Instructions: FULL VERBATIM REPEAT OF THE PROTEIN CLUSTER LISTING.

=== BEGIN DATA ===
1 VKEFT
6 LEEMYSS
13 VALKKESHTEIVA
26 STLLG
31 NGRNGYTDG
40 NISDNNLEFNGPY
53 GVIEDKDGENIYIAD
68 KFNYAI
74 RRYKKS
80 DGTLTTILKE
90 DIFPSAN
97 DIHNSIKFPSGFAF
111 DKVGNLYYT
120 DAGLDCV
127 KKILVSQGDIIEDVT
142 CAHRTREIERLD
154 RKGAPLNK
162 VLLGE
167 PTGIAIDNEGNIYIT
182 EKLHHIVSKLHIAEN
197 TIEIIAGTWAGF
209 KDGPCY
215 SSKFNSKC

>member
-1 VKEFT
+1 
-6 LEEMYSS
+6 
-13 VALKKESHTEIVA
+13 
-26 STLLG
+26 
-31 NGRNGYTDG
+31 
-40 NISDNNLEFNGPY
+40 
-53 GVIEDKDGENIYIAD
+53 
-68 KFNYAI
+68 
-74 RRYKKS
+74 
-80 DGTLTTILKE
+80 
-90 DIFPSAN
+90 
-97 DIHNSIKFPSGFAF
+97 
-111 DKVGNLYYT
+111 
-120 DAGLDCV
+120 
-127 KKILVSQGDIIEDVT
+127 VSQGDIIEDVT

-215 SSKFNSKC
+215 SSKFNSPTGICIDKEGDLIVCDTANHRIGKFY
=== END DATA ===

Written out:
1 VKEFT
6 LEEMYSS
13 VALKKESHTEIVA
26 STLLG
31 NGRNGYTDG
40 NISDNNLEFNGPY
53 GVIEDKDGENIYIAD
68 KFNYAI
74 RRYKKS
80 DGTLTTILKE
90 DIFPSAN
97 DIHNSIKFPSGFAF
111 DKVGNLYYT
120 DAGLDCV
127 KKILVSQGDIIEDVT
142 CAHRTREIERLD
154 RKGAPLNK
162 VLLGE
167 PTGIAIDNEGNIYIT
182 EKLHHIVSKLHIAEN
197 TIEIIAGTWAGF
209 KDGPCY
215 SSKFNSKC

>member
-1 VKEFT
+1 
-6 LEEMYSS
+6 
-13 VALKKESHTEIVA
+13 
-26 STLLG
+26 
-31 NGRNGYTDG
+31 
-40 NISDNNLEFNGPY
+40 
-53 GVIEDKDGENIYIAD
+53 
-68 KFNYAI
+68 
-74 RRYKKS
+74 
-80 DGTLTTILKE
+80 
-90 DIFPSAN
+90 
-97 DIHNSIKFPSGFAF
+97 
-111 DKVGNLYYT
+111 
-120 DAGLDCV
+120 
-127 KKILVSQGDIIEDVT
+127 VSQGDIIEDVT

-215 SSKFNSKC
+215 SSKFNSPTGICIDKEGDLIVCDTANHRIGKFY